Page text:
Author Topic: Interesting Article, What's your opinion on Index Funds?  (Read 3104 times)

ThatGuy

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Interesting Article, What's your opinion on Index Funds?
« on: June 25, 2018, 09:45:55 PM »
All of my investment money is in index funds and most would consider my investments very aggressive.  Having said that this article talks about something I've been thinking about, although I didn't think of the detail they did.  Do you think they make a good point?

https://www.fool.com/investing/2018/06/24/the-hidden-index-bubble.aspx


DreamFIRE

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Re: Interesting Article, What's your opinion on Index Funds?
« Reply #1 on: June 25, 2018, 10:01:49 PM »

Mehhh...   this has come up before.

e34bb098

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Re: Interesting Article, What's your opinion on Index Funds?
« Reply #2 on: June 25, 2018, 10:03:19 PM »
Itís self-correcting. Index investing acknowledges that some genius investor(s) can beat the market. It just says that the genius probably ainít you.

If a particular stock is undervalued then genius investors will pour money into it and then make money. This will cause its stock price to rise which will increase its market cap. Then when you buy your index fund with part of your next pay check you will be buying in proportion to the companyís true value. And the index funds youíve already bought rise accordingly.

So it is all right. Indexers will never be in the 99th percentile. But if you can live with being in the 80th percentile, year after year, then youíll be all right.

Telecaster

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Re: Interesting Article, What's your opinion on Index Funds?
« Reply #3 on: June 25, 2018, 10:17:26 PM »

So it is all right. Indexers will never be in the 99th percentile. But if you can live with being in the 80th percentile, year after year, then youíll be all right.

Indexers--if you just hold the index--are in the 95th percentile.  I can live with that.

re: the article.  There is a point or two in there worth considering but not fretting over.  Indexing by its nature is a large-cap strategy.  That's not terrible, but it is certainly worth considering stiring in a bit of mid-cap and a dash of small-cap as well.  See this thread for example:

https://forum.mrmoneymustache.com/investor-alley/you-can-beat-the-market-non-cap-weighted-investments/

MustacheAndaHalf

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Re: Interesting Article, What's your opinion on Index Funds?
« Reply #4 on: June 26, 2018, 07:56:09 AM »
(from the article)
> "The arguments for passive investing have been well-documented"

No, the evidence for passive indexing is well documented.  The facts, not arguments.  SPIVA has an excellent methodology for tracking performance, and in their data the S&P 500 beats 90% of large cap actively managed funds.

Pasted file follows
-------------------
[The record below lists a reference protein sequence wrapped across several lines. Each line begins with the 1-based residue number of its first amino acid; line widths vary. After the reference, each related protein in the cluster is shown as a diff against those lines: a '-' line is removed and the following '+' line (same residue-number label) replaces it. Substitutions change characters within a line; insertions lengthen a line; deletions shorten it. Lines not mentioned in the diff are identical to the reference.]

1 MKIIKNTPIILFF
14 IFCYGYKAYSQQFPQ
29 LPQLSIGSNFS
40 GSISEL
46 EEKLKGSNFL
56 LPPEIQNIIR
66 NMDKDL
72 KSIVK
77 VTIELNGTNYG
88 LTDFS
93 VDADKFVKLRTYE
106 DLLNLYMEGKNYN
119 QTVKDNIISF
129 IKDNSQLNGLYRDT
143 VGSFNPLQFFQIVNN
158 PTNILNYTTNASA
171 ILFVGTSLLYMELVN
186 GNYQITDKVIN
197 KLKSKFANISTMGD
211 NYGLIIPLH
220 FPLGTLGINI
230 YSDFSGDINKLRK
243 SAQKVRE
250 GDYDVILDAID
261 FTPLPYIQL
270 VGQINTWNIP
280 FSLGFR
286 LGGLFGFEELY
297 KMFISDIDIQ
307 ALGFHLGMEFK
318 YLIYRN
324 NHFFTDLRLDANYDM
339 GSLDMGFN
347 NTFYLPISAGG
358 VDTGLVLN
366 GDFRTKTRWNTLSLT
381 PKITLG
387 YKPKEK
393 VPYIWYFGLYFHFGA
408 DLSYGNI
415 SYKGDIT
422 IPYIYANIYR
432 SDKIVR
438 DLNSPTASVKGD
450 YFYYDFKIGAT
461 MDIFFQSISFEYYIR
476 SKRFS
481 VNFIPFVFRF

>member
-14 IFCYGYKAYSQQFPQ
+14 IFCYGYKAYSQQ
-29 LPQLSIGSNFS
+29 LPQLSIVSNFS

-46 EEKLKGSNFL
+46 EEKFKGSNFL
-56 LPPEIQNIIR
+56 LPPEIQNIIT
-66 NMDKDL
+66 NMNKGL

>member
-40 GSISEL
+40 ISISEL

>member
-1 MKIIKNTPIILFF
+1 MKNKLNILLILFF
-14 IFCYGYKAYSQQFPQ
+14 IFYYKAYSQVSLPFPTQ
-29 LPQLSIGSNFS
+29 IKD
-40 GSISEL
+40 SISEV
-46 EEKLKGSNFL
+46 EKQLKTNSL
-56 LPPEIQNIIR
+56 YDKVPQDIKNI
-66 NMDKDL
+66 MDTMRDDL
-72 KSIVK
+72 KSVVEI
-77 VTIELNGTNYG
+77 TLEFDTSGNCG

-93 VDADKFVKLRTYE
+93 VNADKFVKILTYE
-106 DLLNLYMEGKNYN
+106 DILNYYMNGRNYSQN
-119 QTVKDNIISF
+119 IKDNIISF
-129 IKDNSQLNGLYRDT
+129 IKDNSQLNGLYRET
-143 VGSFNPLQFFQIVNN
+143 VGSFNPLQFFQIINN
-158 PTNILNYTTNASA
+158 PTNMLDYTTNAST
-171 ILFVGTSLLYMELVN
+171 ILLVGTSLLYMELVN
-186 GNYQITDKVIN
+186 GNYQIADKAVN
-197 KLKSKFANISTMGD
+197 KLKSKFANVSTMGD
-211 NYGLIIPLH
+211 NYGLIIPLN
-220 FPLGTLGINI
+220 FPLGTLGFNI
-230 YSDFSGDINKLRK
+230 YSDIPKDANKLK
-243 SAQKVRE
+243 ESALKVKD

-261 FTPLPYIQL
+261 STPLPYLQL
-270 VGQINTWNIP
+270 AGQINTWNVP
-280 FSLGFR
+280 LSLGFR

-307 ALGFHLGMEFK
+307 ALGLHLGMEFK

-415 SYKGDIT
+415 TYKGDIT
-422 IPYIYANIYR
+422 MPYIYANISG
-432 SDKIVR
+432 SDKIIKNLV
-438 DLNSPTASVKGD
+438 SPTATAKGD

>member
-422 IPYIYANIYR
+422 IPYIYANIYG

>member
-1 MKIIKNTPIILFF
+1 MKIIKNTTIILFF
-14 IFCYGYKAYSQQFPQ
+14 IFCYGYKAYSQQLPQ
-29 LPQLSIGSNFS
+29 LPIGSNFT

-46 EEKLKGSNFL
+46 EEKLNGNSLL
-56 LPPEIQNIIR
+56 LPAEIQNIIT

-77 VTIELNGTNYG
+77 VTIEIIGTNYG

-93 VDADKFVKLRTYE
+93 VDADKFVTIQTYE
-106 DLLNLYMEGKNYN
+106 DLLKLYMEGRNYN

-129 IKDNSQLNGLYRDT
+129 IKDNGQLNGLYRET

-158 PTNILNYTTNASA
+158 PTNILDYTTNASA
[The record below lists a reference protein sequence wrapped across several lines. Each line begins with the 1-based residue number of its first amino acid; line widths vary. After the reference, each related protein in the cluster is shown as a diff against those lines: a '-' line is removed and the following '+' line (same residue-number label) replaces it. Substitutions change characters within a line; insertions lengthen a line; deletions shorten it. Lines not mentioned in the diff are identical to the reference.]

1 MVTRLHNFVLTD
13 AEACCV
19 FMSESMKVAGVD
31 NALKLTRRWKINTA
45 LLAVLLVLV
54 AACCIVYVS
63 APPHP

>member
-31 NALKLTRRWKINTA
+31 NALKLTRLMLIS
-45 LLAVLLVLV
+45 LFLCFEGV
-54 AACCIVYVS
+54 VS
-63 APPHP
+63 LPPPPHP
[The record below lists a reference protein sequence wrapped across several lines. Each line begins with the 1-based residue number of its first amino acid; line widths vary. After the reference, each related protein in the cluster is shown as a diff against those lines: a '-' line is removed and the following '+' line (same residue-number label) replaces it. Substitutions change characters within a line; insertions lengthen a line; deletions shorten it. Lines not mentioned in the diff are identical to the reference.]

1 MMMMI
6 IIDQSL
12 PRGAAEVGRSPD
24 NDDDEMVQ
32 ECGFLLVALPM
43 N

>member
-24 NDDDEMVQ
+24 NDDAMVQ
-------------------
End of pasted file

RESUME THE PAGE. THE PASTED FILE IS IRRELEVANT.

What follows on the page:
https://us.spindices.com/documents/spiva/spiva-us-year-end-2017.pdf


> "Research has shown that the repercussions of such a profound shift could be dramatic"

What research?  This is the key point of the article, and no follow up is provided on this claim.


> "the big are definitely getting bigger."

The claim is that S&P 500 indexing causes this.  But passive investment is proportional to size.  When money flows into an S&P 500 index fund, the 500th largest company receives the same percentage boost as the largest company.

Actually my experiment in another thread has a better explanation for this than they do:  tech stocks.  The Vanguard Information Technology ETF (VGT) is the best performing ETF in all of Vanguard over the past year.  A better explanation for the big getting bigger is that already big tech companies are getting even bigger.


> "As money flows into passive index funds, it trickles down to the largest companies first -- companies like Apple, Microsoft, Amazon, and Facebook."

When you see "Apple, Microsoft, Amazon and Facebook"... does that sound more like large companies in the S&P 500, or more like tech companies?  Also, as I understand it, index funds buy companies at the same time - they do not buy "the largest companies first".


I guess I could go on picking apart the article, but my main point is this: given the chance to use historical performance to support their idea, they didn't.  SPIVA's data shows that the S&P 500 index continues to beat large cap funds, and the longer the time frame the higher the percentage of funds it beats.
https://us.spindices.com/documents/spiva/spiva-us-year-end-2017.pdf

Xlar

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Re: Interesting Article, What's your opinion on Index Funds?
« Reply #5 on: June 26, 2018, 09:22:41 AM »
(from the article)
> "The arguments for passive investing have been well-documented"

No, the evidence for passive indexing is well documented.  The facts, not arguments.  SPIVA has an excellent methodology for tracking performance, and in their data the S&P 500 beats 90% of large cap actively managed funds.
https://us.spindices.com/documents/spiva/spiva-us-year-end-2017.pdf


> "Research has shown that the repercussions of such a profound shift could be dramatic"

What research?  This is the key point of the article, and no follow up is provided on this claim.


> "the big are definitely getting bigger."

The claim is that S&P 500 indexing causes this.  But passive investment is proportional to size.  When money flows into an S&P 500 index fund, the 500th largest company receives the same percentage boost as the largest company.

Actually my experiment in another thread has a better explanation for this than they do:  tech stocks.  The Vanguard Information Technology ETF (VGT) is the best performing ETF in all of Vanguard over the past year.  A better explanation for the big getting bigger is that already big tech companies are getting even bigger.


> "As money flows into passive index funds, it trickles down to the largest companies first -- companies like Apple, Microsoft, Amazon, and Facebook."

When you see "Apple, Microsoft, Amazon and Facebook"... does that sound more like large companies in the S&P 500, or more like tech companies?  Also, as I understand it, index funds buy companies at the same time - they do not buy "the largest companies first".


I guess I could go on picking apart the article, but my main point is this: given the chance to use historical performance to support their idea, they didn't.  SPIVA's data shows that the S&P 500 index continues to beat large cap funds, and the longer the time frame the higher the percentage of funds it beats.
https://us.spindices.com/documents/spiva/spiva-us-year-end-2017.pdf

This second point is key. The article builds their entire argument on this premise but provides no references. You can claim anything you want but unless you back it up it is meaningless.